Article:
W.L. Gore & Associates, Inc. v. Medtronic, Inc., et. al., 2-10-cv-00441 (VAED June 18, 2012, Order) (Davis, J.).
Friday, June 22, 2012
Defendant Not Liable for Subsidiary’s Infringing Importation Absent Proof of Defendant’s Control Over Importation Activities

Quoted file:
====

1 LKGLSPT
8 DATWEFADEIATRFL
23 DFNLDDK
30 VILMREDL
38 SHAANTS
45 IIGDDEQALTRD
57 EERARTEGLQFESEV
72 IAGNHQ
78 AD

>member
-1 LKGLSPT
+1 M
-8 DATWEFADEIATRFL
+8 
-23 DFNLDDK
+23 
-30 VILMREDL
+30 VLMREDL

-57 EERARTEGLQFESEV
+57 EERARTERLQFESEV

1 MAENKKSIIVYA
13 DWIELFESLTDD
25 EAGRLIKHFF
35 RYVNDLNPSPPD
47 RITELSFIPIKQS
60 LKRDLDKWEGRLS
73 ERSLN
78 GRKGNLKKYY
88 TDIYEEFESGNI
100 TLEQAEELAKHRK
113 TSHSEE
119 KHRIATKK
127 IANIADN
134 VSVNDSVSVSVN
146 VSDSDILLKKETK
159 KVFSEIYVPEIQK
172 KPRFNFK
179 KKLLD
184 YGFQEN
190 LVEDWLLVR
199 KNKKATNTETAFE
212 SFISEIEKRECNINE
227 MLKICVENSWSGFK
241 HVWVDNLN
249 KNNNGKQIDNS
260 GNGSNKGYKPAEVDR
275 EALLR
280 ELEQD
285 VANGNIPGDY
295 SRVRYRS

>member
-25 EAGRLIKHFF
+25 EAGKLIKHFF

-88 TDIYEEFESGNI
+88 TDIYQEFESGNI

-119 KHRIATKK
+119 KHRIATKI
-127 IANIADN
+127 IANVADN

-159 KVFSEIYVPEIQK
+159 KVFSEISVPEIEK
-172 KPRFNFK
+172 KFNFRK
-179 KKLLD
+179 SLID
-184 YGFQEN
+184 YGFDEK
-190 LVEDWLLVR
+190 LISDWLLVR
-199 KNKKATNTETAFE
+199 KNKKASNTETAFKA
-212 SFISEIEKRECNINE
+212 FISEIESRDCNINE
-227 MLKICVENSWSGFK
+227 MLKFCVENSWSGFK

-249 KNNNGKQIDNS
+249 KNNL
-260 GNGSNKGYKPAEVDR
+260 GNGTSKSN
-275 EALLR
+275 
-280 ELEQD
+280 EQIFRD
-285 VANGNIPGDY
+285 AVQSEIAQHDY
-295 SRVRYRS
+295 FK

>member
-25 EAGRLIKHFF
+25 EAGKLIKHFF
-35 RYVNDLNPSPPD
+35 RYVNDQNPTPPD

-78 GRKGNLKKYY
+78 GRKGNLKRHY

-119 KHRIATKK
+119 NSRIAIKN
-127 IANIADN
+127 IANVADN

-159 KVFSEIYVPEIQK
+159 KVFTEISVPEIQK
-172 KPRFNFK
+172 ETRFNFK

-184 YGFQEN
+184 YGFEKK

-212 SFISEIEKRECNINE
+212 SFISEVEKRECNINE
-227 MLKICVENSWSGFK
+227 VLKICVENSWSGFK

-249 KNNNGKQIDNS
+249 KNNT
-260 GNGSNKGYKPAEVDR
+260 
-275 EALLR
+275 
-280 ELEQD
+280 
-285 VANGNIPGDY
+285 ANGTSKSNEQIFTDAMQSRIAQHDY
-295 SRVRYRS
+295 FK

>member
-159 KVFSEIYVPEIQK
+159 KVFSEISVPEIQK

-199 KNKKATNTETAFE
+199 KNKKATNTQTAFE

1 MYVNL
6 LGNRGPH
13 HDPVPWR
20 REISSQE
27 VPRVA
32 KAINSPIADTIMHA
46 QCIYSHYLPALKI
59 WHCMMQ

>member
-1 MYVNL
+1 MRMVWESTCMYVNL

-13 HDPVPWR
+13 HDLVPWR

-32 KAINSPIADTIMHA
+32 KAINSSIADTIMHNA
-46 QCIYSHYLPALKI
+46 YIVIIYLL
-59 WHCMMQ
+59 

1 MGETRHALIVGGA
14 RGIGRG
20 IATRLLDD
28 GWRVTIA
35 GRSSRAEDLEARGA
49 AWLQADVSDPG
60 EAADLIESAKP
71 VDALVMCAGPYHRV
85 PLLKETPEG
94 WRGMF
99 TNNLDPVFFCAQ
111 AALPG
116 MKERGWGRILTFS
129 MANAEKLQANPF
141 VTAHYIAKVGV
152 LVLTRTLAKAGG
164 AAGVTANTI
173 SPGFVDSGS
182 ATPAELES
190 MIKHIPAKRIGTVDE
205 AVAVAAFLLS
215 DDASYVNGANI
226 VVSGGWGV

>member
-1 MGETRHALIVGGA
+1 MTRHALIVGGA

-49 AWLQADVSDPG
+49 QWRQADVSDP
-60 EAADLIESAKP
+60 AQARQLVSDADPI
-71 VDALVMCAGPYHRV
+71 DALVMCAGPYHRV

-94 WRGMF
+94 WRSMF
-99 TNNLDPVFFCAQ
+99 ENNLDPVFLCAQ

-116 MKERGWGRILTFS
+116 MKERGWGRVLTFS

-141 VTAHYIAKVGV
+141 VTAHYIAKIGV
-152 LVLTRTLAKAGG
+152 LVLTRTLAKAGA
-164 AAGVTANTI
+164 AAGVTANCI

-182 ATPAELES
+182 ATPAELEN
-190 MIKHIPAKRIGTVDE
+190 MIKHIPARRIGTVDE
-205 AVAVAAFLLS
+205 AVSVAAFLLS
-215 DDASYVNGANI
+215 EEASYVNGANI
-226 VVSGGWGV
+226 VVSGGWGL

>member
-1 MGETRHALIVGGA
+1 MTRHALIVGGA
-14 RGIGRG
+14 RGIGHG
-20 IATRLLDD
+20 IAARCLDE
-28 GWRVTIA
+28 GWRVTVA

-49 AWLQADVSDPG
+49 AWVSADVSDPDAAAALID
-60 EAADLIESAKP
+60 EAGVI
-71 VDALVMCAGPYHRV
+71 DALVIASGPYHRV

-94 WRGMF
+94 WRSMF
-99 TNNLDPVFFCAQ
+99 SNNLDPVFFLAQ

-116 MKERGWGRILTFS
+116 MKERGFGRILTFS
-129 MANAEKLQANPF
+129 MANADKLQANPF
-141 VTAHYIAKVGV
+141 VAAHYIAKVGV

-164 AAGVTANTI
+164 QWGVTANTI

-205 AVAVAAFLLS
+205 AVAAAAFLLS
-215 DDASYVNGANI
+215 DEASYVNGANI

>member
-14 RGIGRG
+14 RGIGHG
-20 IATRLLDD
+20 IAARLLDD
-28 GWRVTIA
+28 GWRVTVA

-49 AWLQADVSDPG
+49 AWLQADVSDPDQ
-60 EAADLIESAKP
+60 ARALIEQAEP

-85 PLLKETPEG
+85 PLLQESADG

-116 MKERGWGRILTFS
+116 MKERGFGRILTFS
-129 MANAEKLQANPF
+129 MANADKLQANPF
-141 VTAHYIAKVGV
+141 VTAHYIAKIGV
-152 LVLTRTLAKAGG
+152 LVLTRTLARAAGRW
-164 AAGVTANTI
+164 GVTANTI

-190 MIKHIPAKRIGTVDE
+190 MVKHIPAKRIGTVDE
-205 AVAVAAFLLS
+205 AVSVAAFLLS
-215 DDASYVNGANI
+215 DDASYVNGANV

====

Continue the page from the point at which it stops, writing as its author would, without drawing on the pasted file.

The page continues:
Following a bench trial, the court found that defendants did not infringe plaintiff's intraluminal stent graft patent under 35 U.S.C. § 271(g) because a nonparty foreign subsidiary of a defendant -- and not one of the named defendants -- imported the accused product. "[The nonparty subsidiary] appears to be a subsidiary of [a named defendant]. However, the exact structure of the company and control of divisions is something that was not argued by either party. . . . Since the evidence before the Court makes clear that [the nonparty foreign subsidiary] is the actual importer in this case, the question is whether one of the named defendants can be found to be vicariously or jointly liable because they 'controlled' or owned [the foreign subsidiary]. . . . [The evidence] support[s] the conclusion that [a named defendant] ‘controlled and directed’ [the foreign nonparty subsidiary] subassembly manufacturing of the [accused product]. However . . . it is not the manufacturer but the importer who is liable under [35 U.S.C. § 271(g)]. Thus, if the Court is to apply joint infringement or vicarious liability to Section 271(g) infringement, it appears it must also find evidence that [the named defendant] or one of the other named defendants, directed or controlled the actual importing activity of [the nonparty foreign subsidiary]. . . . The Court finds that the evidence submitted at trial is simply insufficient to support such a conclusion. [The nonparty foreign subsidiary] is the entity listed on all shipping contracts admitted during trial. If the Court were to draw a contrary conclusion and find that one of the named defendants 'directed or controlled' this importing/shipping activity, it would be a mere assumption."